I was driving through a section of town this morning that I rarely occasion and noticed a new storefront. It's called Gold Teeth. That's right, teeth grill. At the old Caesar's Pizza site. My immediate reaction was to laugh out loud and think, "Render unto Caesar what is Caesar's, and render unto the dental god...."
Yesterday, I noticed that a new picture of my niece has been posted and tagged on Facebook in which she is sporting a rather oddly-shaped lip ring on her lower lip. To my Philistine eyes, it look liked she had an ugly tick on her bottom lip.
I've been reflecting on what is our current age's fascination with self-mutilation as an expression of beauty. Gold teeth and lip rings and the like just don't exemplify beauty. No aesthetic rationalizing can possibly convince me otherwise.
At last weekend's Ignited by Truth Conference, Joseph Pearce, spoke passionately about the evangelizing power of Beauty. In an age where Truth is whatever one makes of it (relativism) and Goodness has been turned upside down (pursuit of self as the ultimate good), he said that Beauty still has the power to move people's minds and hearts to God.
When we see a sunrise, we are pierced by its beauty overcoming our jadedness. There is nothing that we can do to create a sunrise, it is entirely beyond our control. It is a truly hardened person who cannot be moved by the beauty of nature. Joseph Pearce talked about humility as a necessary ingredient for being moved by Beauty quoting some U2 lyrics: "If you want to kiss the sky, you better learn how to kneel..." Humility is hard. We naturally tend to prideful ways, embracing freedom as something unencumbered and unrestrained. Woe to anyone who stands in our way. Freedom of expression without regard for consequences is the a measure of having arrived.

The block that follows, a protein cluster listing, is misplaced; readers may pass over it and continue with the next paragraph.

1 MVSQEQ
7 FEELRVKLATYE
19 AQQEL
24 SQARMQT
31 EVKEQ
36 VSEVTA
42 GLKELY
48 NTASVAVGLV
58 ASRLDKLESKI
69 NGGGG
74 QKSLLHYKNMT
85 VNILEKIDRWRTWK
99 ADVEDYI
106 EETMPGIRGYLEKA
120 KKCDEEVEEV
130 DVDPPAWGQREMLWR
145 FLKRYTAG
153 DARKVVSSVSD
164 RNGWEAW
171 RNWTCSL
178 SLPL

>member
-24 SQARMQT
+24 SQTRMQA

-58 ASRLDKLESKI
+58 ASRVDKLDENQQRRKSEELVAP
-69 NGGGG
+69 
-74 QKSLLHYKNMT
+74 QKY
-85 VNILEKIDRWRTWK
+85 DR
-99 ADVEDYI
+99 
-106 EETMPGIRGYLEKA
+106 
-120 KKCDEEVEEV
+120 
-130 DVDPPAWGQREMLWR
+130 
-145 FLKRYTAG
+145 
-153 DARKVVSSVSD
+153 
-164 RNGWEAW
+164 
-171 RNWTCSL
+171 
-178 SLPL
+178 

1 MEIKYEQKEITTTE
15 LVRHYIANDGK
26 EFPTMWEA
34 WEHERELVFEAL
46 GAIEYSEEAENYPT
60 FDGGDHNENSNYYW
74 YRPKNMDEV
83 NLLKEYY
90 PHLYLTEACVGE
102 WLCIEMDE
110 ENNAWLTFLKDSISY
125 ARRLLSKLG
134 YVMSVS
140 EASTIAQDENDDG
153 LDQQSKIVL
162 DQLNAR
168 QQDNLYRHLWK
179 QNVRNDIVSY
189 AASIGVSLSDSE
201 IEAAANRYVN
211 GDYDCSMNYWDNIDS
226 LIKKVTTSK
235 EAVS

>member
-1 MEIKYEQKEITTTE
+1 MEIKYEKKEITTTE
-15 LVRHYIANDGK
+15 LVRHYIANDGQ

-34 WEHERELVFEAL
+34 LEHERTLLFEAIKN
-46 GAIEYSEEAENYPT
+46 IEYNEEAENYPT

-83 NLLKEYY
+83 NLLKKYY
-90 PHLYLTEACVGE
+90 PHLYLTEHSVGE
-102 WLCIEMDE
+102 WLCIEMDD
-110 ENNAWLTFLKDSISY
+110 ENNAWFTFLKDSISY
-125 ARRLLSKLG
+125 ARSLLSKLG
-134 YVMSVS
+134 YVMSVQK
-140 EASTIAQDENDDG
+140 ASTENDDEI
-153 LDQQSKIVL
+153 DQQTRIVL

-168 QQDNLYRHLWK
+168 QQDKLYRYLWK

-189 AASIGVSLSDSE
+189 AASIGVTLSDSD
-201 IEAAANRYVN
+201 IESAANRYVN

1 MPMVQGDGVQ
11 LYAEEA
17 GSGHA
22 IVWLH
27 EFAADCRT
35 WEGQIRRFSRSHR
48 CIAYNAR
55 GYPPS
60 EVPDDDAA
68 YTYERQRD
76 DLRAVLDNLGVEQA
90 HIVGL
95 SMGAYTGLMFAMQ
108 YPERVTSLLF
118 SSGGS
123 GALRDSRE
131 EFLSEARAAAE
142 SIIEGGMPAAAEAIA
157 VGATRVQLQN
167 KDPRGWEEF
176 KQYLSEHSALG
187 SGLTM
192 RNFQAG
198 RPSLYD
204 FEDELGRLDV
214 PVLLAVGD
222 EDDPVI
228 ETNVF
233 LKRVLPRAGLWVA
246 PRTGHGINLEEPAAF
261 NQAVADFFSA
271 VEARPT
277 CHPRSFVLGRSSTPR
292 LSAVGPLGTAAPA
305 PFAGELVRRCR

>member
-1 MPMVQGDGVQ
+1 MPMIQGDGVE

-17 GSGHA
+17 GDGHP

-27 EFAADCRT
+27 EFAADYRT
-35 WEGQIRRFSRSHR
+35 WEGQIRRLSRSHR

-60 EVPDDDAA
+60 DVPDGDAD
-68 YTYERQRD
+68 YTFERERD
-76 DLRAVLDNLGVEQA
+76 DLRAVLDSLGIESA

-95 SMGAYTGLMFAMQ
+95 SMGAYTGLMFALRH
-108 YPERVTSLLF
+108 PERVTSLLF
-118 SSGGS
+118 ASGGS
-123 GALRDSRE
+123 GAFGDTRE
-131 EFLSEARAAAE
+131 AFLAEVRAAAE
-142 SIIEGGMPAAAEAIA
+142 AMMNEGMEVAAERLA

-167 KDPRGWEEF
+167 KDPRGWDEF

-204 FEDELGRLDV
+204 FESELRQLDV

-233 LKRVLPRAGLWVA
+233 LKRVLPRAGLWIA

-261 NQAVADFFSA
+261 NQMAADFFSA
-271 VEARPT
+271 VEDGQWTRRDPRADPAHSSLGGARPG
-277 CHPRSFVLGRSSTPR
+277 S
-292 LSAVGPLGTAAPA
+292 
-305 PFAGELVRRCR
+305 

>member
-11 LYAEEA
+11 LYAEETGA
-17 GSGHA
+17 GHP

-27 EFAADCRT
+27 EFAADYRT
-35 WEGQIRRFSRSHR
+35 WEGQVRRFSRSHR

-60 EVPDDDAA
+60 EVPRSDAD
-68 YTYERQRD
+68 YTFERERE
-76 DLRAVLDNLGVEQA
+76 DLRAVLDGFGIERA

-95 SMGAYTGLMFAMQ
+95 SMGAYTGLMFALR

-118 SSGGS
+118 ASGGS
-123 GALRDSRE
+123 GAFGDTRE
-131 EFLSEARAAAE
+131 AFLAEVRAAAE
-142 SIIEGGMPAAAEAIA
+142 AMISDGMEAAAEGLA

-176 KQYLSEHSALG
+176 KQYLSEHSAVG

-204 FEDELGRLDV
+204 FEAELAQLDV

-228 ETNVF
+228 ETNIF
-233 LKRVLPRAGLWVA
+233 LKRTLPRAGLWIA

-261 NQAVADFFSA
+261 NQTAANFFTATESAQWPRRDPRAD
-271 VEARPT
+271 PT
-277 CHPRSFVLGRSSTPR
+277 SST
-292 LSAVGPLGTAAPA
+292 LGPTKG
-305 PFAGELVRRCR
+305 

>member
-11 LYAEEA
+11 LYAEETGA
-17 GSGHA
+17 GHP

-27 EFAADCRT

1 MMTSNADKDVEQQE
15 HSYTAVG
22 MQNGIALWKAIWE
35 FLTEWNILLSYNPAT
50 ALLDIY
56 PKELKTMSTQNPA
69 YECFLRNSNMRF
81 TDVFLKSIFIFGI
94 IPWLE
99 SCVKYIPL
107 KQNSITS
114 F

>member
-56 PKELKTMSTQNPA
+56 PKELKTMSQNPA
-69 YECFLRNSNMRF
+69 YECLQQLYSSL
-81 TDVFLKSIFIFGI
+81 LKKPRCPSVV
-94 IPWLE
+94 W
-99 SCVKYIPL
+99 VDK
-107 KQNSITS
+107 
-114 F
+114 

Which brings me back to gold teeth and lip rings. After the shock value is attained, what then? I am left staring at my niece's lip thinking about the tick-like attachment that is there. Perhaps I need to work on being less judgmental. But I think of her life and the constant pursuit of happiness though never quite finding it. There is nothing particularly unique about her story other than it's the same story of too many of her generation: the ennui with life, in spite of all the trappings of wealth and consequence.
I wonder in what ways I, too, wear the spiritual equivalent of a lip ring, my self-mutilation that detracts from the Beauty of the imageness of Christ in me. Sin is mutilation. It mars however small it might be. I am looking forward to Lent with its austerity and simplicity. The Old Calendar with its three Sundays of pre-Lenten preparation is helping me sort through my own spiritual detritus.
What will I render unto God?